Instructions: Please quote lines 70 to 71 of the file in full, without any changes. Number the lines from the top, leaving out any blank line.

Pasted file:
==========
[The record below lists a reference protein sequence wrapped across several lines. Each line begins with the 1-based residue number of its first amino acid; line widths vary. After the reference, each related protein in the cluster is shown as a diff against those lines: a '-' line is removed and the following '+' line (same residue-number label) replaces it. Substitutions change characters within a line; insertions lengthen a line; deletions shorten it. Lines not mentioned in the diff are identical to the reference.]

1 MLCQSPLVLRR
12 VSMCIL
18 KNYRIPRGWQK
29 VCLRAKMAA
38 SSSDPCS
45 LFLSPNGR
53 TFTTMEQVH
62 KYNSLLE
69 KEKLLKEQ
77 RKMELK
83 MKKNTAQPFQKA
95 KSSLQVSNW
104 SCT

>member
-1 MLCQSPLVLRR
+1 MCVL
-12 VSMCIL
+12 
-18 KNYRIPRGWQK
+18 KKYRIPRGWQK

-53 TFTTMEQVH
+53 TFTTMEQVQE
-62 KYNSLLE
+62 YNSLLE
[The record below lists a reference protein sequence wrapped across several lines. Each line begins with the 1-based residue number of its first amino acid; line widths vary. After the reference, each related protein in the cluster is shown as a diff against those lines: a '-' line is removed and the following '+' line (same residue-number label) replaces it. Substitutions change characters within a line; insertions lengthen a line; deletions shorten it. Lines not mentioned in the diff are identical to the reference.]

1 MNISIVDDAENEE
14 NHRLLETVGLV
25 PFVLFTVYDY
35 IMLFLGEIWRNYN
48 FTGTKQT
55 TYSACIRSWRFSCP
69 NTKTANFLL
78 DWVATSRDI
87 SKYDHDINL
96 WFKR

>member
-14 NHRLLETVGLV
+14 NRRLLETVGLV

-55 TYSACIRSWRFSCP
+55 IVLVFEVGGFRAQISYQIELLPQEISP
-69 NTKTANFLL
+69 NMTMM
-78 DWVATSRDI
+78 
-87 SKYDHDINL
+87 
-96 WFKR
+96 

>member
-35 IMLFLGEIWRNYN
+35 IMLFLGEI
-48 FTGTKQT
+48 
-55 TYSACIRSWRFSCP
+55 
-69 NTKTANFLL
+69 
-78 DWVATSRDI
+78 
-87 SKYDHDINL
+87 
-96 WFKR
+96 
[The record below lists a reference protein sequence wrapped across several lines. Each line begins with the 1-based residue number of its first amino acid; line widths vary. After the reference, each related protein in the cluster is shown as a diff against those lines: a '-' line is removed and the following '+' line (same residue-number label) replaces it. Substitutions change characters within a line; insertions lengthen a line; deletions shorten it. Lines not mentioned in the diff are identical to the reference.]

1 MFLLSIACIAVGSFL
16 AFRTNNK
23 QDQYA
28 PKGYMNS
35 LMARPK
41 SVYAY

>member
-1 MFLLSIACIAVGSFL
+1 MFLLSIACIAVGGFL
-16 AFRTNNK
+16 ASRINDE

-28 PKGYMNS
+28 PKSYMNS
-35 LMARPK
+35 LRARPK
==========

35 LMARPK
41 SVYAY